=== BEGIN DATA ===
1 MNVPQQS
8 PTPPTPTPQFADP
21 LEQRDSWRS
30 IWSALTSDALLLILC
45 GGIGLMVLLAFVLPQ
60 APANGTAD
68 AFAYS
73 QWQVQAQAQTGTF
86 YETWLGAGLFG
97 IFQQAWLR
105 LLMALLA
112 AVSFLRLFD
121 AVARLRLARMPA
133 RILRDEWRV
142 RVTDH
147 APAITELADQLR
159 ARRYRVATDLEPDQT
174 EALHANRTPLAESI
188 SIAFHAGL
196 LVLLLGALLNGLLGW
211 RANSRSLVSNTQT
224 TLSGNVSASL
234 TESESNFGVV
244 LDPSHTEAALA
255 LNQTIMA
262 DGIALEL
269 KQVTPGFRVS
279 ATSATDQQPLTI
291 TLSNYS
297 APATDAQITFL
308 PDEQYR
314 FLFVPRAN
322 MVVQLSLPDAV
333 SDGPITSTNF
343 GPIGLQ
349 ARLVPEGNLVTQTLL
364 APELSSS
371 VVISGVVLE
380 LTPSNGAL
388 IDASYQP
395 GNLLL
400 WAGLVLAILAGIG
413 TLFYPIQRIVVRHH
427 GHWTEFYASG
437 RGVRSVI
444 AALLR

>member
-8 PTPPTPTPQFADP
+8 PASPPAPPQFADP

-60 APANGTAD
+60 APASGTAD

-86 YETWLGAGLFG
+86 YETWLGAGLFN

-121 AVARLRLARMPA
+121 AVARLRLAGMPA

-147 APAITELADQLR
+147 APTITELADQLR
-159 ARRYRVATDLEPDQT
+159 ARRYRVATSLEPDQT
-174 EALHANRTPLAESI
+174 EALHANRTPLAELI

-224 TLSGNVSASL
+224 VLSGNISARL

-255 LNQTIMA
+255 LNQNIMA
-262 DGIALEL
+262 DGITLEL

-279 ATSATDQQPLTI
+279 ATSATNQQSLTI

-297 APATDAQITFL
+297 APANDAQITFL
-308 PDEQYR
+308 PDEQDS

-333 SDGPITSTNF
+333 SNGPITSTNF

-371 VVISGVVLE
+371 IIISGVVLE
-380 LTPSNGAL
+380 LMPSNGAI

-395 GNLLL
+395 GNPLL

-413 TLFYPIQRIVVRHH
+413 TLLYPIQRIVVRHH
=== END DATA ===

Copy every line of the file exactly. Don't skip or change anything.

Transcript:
1 MNVPQQS
8 PTPPTPTPQFADP
21 LEQRDSWRS
30 IWSALTSDALLLILC
45 GGIGLMVLLAFVLPQ
60 APANGTAD
68 AFAYS
73 QWQVQAQAQTGTF
86 YETWLGAGLFG
97 IFQQAWLR
105 LLMALLA
112 AVSFLRLFD
121 AVARLRLARMPA
133 RILRDEWRV
142 RVTDH
147 APAITELADQLR
159 ARRYRVATDLEPDQT
174 EALHANRTPLAESI
188 SIAFHAGL
196 LVLLLGALLNGLLGW
211 RANSRSLVSNTQT
224 TLSGNVSASL
234 TESESNFGVV
244 LDPSHTEAALA
255 LNQTIMA
262 DGIALEL
269 KQVTPGFRVS
279 ATSATDQQPLTI
291 TLSNYS
297 APATDAQITFL
308 PDEQYR
314 FLFVPRAN
322 MVVQLSLPDAV
333 SDGPITSTNF
343 GPIGLQ
349 ARLVPEGNLVTQTLL
364 APELSSS
371 VVISGVVLE
380 LTPSNGAL
388 IDASYQP
395 GNLLL
400 WAGLVLAILAGIG
413 TLFYPIQRIVVRHH
427 GHWTEFYASG
437 RGVRSVI
444 AALLR

>member
-8 PTPPTPTPQFADP
+8 PASPPAPPQFADP

-60 APANGTAD
+60 APASGTAD

-86 YETWLGAGLFG
+86 YETWLGAGLFN

-121 AVARLRLARMPA
+121 AVARLRLAGMPA

-147 APAITELADQLR
+147 APTITELADQLR
-159 ARRYRVATDLEPDQT
+159 ARRYRVATSLEPDQT
-174 EALHANRTPLAESI
+174 EALHANRTPLAELI

-224 TLSGNVSASL
+224 VLSGNISARL

-255 LNQTIMA
+255 LNQNIMA
-262 DGIALEL
+262 DGITLEL

-279 ATSATDQQPLTI
+279 ATSATNQQSLTI

-297 APATDAQITFL
+297 APANDAQITFL
-308 PDEQYR
+308 PDEQDS

-333 SDGPITSTNF
+333 SNGPITSTNF

-371 VVISGVVLE
+371 IIISGVVLE
-380 LTPSNGAL
+380 LMPSNGAI

-395 GNLLL
+395 GNPLL

-413 TLFYPIQRIVVRHH
+413 TLLYPIQRIVVRHH